A recent survey, funded in part by the Sigma Delta Chi Foundation, brought recent graduates some good news regarding the journalism job market amid the turmoil in the traditional media industries and the large number of layoffs. Nearly all of the 2007 bachelor’s degree recipients who looked for work had at least one in-person job interview within six to eight months after graduation.
Why’s that so exciting? The job market in the second half of 2007 and the first half of 2008 remained largely unchanged from a year earlier, according to the study by the University of Georgia’s Grady College of Journalism and Mass Communication. Not only did nearly the same percentage find full-time jobs as in the previous year, but salaries also remained static.
It’s not all sunny news, though, because the journalism and mass communication graduates mostly enter the labor market at the bottom. Therefore, turmoil at the top of the market isn’t likely to affect them immediately. And, the survey shows, the pattern of employment for journalism and mass communication graduates historically has reflected the pattern in the overall labor market.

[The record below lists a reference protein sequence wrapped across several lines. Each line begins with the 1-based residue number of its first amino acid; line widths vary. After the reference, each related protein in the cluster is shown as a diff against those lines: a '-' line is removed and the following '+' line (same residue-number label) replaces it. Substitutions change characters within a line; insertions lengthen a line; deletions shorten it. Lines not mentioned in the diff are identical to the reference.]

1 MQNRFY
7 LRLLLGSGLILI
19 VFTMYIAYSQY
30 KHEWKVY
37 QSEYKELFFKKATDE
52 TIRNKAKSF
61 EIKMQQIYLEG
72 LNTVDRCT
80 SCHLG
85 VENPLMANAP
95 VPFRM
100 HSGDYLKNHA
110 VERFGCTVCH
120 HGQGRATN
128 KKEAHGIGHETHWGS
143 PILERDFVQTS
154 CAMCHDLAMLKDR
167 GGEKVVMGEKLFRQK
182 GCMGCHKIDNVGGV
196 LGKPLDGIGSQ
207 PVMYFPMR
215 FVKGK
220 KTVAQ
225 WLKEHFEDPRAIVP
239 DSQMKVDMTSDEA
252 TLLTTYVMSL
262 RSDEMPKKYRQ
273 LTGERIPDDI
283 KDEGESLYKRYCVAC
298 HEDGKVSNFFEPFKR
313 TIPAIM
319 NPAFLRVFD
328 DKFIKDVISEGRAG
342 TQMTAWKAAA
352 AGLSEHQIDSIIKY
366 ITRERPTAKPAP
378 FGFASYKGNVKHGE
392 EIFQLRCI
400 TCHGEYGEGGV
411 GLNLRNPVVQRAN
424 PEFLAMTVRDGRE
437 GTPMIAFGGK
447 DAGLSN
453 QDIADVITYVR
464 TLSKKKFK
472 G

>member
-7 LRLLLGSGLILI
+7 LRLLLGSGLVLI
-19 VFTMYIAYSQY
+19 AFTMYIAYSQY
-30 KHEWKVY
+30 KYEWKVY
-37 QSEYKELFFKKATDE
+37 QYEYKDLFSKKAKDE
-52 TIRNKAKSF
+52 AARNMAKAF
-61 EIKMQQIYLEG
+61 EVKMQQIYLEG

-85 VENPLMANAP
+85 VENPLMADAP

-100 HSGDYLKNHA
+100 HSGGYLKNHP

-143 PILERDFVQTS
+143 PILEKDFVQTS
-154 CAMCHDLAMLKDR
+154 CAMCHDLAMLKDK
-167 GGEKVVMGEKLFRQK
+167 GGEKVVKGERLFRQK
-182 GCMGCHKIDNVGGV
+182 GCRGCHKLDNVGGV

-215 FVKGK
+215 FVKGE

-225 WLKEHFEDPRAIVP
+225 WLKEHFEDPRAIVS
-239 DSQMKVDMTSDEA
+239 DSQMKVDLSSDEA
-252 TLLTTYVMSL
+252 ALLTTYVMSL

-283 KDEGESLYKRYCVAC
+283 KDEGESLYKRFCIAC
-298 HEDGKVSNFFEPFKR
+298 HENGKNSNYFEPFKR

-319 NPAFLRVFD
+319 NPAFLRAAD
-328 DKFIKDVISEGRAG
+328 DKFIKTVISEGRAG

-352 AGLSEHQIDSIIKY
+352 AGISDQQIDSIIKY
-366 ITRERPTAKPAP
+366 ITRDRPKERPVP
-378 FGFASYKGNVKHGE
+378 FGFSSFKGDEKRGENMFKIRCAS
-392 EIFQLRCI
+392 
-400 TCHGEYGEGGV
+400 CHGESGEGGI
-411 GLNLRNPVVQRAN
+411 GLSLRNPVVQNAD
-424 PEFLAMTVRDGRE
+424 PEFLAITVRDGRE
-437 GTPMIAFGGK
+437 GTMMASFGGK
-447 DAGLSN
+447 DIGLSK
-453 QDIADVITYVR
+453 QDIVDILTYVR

The drearier facts released in the survey certainly aren’t weighing on recent graduates, though. Job satisfaction increased significantly in 2007 for those with full-time work, with 42.1 percent of those employed saying they were “very satisfied” with their job.